Being in an auto accident is something most people don’t want to think about. However, the chances of a collision are higher than expected, and these crashes often carry devastating, life-altering effects. Compensation helps victims move on with their lives, but gaining it is often complicated. Below are several important things to know about filing a claim and working with an Auto Accident Injury Lawyer in Bellingham WA.
Washington’s Comparative Negligence Rules
Under the doctrine of comparative negligence, any victim may recover damages. Each party to an accident is assigned a share of responsibility, and the settlement received is based on that percentage. For instance, if someone is found to be 20% at fault for a crash, the settlement they get will be 20% less than their damages. All factors contributing to an accident are analyzed before fault is assigned, which means that if a person engaged in behaviors that caused or worsened the collision, they’re likely to hold some responsibility.
The State’s Insurance Requirements
Washington’s laws require all drivers to have auto insurance that protects others in at-fault accidents and to have proof of coverage at all times. The state’s minimum requirements are:
• $25,000 per person injured in an accident
• $50,000 per person when multiple people are injured
• $10,000 per collision to cover property damage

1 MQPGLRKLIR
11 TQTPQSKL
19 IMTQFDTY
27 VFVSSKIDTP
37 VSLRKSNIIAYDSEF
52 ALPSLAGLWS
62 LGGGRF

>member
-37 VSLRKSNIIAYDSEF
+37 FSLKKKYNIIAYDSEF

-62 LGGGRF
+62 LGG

Drivers can purchase a $60,000 insurance certificate, deposit that amount with the Treasurer, or purchase a liability bond if they do not want to follow the state minimum.
What Insurance Covers
Washington car insurance policies cover liability, but drivers have the option to buy additional coverage. Because a serious auto accident’s costs can quickly exceed the state minimum, it’s a good idea for drivers to review their coverage to ensure they’re protected.
• Personal injury protection or PIP helps drivers with medical bills related to the accident, as well as lost income. If a driver wants to reject such coverage, they must do it in writing.
• Collision coverage is required when financing or leasing a vehicle. It pays for the damage a car suffers in an accident up to the coverage limit.
• Comprehensive coverage pays for non-accident related vehicle damage.
• Under- or uninsured motorist coverage provides protection if someone is hit by a driver with little or no insurance.
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